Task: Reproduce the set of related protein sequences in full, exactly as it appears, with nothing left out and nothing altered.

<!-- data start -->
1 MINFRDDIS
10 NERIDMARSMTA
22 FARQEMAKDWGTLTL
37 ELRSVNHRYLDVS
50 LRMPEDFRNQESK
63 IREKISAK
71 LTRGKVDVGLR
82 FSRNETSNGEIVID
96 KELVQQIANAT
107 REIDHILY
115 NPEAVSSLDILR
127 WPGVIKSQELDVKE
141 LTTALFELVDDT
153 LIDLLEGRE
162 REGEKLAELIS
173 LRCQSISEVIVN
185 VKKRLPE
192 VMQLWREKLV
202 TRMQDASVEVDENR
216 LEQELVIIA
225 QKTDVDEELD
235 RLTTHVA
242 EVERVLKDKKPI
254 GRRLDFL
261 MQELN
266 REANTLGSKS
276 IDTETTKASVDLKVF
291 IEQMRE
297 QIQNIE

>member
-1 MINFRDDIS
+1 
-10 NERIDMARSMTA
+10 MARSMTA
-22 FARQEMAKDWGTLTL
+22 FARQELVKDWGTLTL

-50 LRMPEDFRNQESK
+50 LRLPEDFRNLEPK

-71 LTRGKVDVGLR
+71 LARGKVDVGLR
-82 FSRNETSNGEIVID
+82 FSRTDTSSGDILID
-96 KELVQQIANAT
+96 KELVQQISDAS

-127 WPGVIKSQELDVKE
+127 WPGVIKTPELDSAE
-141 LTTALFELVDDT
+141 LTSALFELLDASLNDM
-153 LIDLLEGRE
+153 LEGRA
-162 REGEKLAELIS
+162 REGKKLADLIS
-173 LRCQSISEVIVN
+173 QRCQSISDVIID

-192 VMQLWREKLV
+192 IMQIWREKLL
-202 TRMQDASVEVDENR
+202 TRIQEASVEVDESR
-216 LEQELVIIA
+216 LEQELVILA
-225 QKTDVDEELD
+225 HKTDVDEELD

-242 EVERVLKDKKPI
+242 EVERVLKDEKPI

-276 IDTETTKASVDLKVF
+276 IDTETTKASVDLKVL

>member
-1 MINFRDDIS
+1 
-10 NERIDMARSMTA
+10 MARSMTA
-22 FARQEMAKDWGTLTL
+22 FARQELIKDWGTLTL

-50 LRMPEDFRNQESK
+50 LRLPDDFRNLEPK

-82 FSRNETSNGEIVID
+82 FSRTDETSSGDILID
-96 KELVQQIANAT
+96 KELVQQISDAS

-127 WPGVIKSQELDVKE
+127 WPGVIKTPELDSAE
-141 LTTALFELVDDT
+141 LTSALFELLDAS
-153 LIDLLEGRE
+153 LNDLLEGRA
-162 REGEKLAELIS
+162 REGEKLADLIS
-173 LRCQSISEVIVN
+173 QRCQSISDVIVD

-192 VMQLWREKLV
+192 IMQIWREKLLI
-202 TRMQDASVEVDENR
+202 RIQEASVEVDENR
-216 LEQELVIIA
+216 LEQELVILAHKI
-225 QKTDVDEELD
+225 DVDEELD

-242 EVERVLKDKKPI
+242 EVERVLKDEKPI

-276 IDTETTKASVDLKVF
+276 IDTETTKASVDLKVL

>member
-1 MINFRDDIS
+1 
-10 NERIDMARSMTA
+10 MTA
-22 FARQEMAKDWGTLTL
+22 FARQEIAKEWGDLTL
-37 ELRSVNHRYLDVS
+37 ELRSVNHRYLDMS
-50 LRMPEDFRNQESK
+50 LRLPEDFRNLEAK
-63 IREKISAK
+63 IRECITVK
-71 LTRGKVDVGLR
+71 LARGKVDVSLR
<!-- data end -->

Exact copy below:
1 MINFRDDIS
10 NERIDMARSMTA
22 FARQEMAKDWGTLTL
37 ELRSVNHRYLDVS
50 LRMPEDFRNQESK
63 IREKISAK
71 LTRGKVDVGLR
82 FSRNETSNGEIVID
96 KELVQQIANAT
107 REIDHILY
115 NPEAVSSLDILR
127 WPGVIKSQELDVKE
141 LTTALFELVDDT
153 LIDLLEGRE
162 REGEKLAELIS
173 LRCQSISEVIVN
185 VKKRLPE
192 VMQLWREKLV
202 TRMQDASVEVDENR
216 LEQELVIIA
225 QKTDVDEELD
235 RLTTHVA
242 EVERVLKDKKPI
254 GRRLDFL
261 MQELN
266 REANTLGSKS
276 IDTETTKASVDLKVF
291 IEQMRE
297 QIQNIE

>member
-1 MINFRDDIS
+1 
-10 NERIDMARSMTA
+10 MARSMTA
-22 FARQEMAKDWGTLTL
+22 FARQELVKDWGTLTL

-50 LRMPEDFRNQESK
+50 LRLPEDFRNLEPK

-71 LTRGKVDVGLR
+71 LARGKVDVGLR
-82 FSRNETSNGEIVID
+82 FSRTDTSSGDILID
-96 KELVQQIANAT
+96 KELVQQISDAS

-127 WPGVIKSQELDVKE
+127 WPGVIKTPELDSAE
-141 LTTALFELVDDT
+141 LTSALFELLDASLNDM
-153 LIDLLEGRE
+153 LEGRA
-162 REGEKLAELIS
+162 REGKKLADLIS
-173 LRCQSISEVIVN
+173 QRCQSISDVIID

-192 VMQLWREKLV
+192 IMQIWREKLL
-202 TRMQDASVEVDENR
+202 TRIQEASVEVDESR
-216 LEQELVIIA
+216 LEQELVILA
-225 QKTDVDEELD
+225 HKTDVDEELD

-242 EVERVLKDKKPI
+242 EVERVLKDEKPI

-276 IDTETTKASVDLKVF
+276 IDTETTKASVDLKVL

>member
-1 MINFRDDIS
+1 
-10 NERIDMARSMTA
+10 MARSMTA
-22 FARQEMAKDWGTLTL
+22 FARQELIKDWGTLTL

-50 LRMPEDFRNQESK
+50 LRLPDDFRNLEPK

-82 FSRNETSNGEIVID
+82 FSRTDETSSGDILID
-96 KELVQQIANAT
+96 KELVQQISDAS

-127 WPGVIKSQELDVKE
+127 WPGVIKTPELDSAE
-141 LTTALFELVDDT
+141 LTSALFELLDAS
-153 LIDLLEGRE
+153 LNDLLEGRA
-162 REGEKLAELIS
+162 REGEKLADLIS
-173 LRCQSISEVIVN
+173 QRCQSISDVIVD

-192 VMQLWREKLV
+192 IMQIWREKLLI
-202 TRMQDASVEVDENR
+202 RIQEASVEVDENR
-216 LEQELVIIA
+216 LEQELVILAHKI
-225 QKTDVDEELD
+225 DVDEELD

-242 EVERVLKDKKPI
+242 EVERVLKDEKPI

-276 IDTETTKASVDLKVF
+276 IDTETTKASVDLKVL

>member
-1 MINFRDDIS
+1 
-10 NERIDMARSMTA
+10 MTA
-22 FARQEMAKDWGTLTL
+22 FARQEIAKEWGDLTL
-37 ELRSVNHRYLDVS
+37 ELRSVNHRYLDMS
-50 LRMPEDFRNQESK
+50 LRLPEDFRNLEAK
-63 IREKISAK
+63 IRECITVK
-71 LTRGKVDVGLR
+71 LARGKVDVSLR